When cold pressed, grapeseed oil is an excellent source of vitamin E, an important antioxidant that helps protect cells from the damaging free radicals associated with cancer, heart disease, and dementia. It has a neutral flavour and works well with many recipes.

Extra Virgin Olive Oil (EVOO)

Extra virgin olive oil is an excellent choice for low-heat sautéing, cold salads, and other cold dishes. To ensure the best product, purchase cold-pressed oil that is packaged in a dark, glass bottles as EVOO is heat and light sensitive. Additionally, always read the ingredient label as many companies mix in lower-quality oils and not all products are 100% pure extra virgin olive oil. Store the oil in a cool place.

When cooking with EVOO, heat oil gradually and add a little bit of water when sautéing vegetables – if you are not using high-water content vegetables like zucchinis or peppers. This way there is less chance for the oil to reach its smoke point and oxidize.

Walnut Oil

Walnut oil has a rich, nutty flavour that is perfect for salad dressings, grilled meat, fish dishes, and drizzled over freshly cooked pasta. It is best used cold or at room temperature as it can become bitter when heated. When purchasing walnut oil, opt for unrefined, cold-pressed oil to ensure maximum health benefits. Walnut oil has a shelf life of six months, which can be extended by storing it in the fridge.

Walnut oil is rich in phytonutrients and is an excellent source of minerals (e.g., magnesium, zinc, iron, and calcium). It’s also packed with B vitamins, and antioxidants namely selenium and vitamin E.

Pumpkin Seed Oil

Pumpkin Seed Oil is an excellent choice to add extra nutrients, health benefits, and flavour variety to cold dishes, such as salad and smoothies. Pumpkin seed oil should be cold pressed and raw, as heat destroys many of the health benefits and makes the oil taste bitter. It is essential to store the oil properly to prevent it from going rancid. Always purchase oil in a dark bottle and store in a cool, dark place or the fridge. As pumpkin seed can turn rancid so quickly, it’s a good idea to wipe away any stray drops on the bottle after using so that they don’t contaminate the rest of the oil.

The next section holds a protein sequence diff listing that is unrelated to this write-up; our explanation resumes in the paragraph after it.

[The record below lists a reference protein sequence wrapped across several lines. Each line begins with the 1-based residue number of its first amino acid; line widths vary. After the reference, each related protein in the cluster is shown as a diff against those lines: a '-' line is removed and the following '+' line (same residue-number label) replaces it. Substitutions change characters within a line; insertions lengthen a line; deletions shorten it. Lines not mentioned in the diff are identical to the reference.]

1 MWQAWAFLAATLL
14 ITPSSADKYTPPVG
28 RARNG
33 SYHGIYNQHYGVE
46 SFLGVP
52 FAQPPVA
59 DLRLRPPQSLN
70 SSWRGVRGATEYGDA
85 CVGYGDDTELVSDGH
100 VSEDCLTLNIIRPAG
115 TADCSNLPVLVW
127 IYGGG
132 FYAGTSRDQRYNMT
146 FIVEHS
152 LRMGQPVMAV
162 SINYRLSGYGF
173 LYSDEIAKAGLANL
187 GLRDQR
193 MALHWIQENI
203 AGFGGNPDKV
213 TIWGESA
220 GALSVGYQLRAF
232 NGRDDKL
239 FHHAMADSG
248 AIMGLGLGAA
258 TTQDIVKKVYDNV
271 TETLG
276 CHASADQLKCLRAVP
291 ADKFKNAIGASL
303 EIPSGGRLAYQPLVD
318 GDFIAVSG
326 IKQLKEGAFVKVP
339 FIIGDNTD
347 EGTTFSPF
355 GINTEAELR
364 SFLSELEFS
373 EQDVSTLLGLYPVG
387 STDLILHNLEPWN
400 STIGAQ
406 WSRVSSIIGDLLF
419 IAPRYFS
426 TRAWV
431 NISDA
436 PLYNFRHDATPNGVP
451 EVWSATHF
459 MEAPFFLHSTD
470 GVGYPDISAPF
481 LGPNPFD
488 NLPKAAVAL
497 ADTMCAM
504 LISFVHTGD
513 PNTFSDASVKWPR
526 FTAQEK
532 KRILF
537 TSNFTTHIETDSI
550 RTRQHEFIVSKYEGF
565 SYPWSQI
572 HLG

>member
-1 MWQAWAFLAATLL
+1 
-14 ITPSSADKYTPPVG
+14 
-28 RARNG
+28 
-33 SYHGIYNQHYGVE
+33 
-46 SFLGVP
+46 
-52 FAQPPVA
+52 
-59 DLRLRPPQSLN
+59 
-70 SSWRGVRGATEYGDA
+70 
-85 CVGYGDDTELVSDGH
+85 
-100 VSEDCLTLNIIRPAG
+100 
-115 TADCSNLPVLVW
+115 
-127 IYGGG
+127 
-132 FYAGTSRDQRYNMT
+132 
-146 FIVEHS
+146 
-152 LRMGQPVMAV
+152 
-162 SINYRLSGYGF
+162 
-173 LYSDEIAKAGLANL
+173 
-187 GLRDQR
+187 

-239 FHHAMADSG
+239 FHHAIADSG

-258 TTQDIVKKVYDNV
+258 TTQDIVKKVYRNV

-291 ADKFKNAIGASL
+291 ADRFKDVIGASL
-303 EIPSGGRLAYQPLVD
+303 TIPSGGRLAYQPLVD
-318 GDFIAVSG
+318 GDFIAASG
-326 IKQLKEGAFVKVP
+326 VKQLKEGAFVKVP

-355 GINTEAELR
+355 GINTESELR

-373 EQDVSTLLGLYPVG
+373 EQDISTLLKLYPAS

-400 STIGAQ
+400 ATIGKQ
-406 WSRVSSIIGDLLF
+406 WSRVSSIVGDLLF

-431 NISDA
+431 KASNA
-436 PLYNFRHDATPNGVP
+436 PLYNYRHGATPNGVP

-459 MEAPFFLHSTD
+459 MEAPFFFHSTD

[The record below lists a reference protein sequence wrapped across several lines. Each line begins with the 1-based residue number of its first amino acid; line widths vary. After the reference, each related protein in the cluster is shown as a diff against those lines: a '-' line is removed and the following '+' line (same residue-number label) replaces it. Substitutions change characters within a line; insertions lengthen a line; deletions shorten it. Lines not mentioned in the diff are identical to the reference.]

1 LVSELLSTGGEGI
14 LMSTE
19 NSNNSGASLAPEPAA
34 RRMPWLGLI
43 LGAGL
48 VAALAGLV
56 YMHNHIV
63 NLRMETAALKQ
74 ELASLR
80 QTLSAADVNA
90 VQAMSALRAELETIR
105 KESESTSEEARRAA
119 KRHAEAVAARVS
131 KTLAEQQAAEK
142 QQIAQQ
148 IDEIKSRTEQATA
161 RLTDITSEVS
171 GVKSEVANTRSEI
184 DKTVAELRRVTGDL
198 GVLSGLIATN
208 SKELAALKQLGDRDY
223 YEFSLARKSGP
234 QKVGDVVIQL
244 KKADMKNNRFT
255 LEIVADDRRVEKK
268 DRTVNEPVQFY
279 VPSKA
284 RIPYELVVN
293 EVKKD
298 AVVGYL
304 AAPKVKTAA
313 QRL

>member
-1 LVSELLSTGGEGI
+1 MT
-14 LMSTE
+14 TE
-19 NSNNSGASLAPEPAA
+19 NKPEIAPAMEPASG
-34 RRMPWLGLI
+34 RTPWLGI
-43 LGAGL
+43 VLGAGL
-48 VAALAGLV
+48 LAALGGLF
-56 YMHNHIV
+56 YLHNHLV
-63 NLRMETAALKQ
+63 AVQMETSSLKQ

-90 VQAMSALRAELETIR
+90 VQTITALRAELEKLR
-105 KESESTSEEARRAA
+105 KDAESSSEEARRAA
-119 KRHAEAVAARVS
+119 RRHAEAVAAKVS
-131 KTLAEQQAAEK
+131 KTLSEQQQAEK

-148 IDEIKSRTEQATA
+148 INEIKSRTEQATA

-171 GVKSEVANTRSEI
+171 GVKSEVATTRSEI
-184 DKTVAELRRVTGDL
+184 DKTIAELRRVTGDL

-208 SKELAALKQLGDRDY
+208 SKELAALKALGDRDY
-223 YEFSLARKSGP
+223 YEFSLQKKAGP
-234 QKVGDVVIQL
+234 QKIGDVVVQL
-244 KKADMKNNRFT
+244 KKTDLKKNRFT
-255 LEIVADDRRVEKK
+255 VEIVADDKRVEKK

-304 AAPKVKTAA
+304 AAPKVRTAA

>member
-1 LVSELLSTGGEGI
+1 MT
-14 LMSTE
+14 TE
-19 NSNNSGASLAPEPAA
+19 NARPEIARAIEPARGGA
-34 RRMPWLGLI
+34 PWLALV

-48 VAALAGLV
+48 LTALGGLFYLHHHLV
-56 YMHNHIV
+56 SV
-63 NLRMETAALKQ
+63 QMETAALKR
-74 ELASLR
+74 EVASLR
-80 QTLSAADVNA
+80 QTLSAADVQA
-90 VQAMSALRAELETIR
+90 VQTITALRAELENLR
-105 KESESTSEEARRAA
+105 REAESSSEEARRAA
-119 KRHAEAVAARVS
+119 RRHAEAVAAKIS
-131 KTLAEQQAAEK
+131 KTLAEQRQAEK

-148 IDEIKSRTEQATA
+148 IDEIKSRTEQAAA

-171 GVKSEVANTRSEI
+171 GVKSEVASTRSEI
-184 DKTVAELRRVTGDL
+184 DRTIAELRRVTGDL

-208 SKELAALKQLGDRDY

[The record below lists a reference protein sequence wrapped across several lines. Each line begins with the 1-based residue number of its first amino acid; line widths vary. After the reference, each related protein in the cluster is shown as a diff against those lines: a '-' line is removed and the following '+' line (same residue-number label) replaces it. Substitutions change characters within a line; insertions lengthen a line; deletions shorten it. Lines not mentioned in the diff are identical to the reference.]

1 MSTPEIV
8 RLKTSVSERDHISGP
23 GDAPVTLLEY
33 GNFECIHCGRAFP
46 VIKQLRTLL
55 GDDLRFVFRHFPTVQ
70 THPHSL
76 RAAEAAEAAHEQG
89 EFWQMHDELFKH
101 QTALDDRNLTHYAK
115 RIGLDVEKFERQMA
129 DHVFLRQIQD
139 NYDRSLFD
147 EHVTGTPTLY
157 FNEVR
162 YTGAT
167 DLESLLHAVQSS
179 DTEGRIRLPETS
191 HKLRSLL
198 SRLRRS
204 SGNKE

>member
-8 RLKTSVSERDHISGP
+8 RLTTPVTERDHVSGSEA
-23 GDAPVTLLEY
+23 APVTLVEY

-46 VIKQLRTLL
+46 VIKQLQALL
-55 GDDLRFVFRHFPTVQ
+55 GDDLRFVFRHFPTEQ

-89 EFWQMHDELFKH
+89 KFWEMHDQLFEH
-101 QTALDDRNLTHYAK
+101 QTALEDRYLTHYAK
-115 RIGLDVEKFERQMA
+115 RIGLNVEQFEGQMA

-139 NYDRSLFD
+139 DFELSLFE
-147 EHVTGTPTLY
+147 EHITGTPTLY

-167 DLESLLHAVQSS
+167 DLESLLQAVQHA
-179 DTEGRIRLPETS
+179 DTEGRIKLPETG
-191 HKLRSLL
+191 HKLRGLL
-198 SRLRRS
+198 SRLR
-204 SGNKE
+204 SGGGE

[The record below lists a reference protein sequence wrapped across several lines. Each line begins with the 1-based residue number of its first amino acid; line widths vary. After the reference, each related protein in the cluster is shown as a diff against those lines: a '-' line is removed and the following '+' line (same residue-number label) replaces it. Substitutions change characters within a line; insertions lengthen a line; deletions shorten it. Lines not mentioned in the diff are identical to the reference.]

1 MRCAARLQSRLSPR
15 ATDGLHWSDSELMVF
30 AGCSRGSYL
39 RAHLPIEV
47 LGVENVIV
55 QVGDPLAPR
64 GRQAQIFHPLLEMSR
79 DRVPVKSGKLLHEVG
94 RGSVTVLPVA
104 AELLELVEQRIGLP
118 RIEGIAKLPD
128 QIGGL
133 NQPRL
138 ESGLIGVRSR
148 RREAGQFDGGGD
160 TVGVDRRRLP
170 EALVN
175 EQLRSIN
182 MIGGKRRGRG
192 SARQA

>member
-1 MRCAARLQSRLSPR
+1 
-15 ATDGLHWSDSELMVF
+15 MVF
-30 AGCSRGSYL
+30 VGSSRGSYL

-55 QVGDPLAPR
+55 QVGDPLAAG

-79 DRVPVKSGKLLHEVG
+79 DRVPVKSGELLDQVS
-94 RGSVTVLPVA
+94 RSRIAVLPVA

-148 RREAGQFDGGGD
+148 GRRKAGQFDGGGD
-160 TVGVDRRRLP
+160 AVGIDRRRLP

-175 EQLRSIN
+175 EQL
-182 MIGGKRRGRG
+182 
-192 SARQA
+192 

Pumpkin seed oil helps reduce inflammation, promotes mental well-being, fights hair loss in males and has many anti-cancer properties. If the flavour of the oil is too strong for you, it works well combined with another mild-flavoured oil.

Flaxseed Oil

Flaxseed oil is an excellent, plant-based source of omega-3 fatty acids. Flaxseed oil is used cold in salads, smoothies, and dips. Flaxseed oil promotes weight loss, relieves constipation, reduces eczema, and other inflammatory conditions, as well as boosts heart health and the immune system. Flaxseed oil should be kept in the fridge, consumed raw and cold pressed, and never heated.


xo, Karlene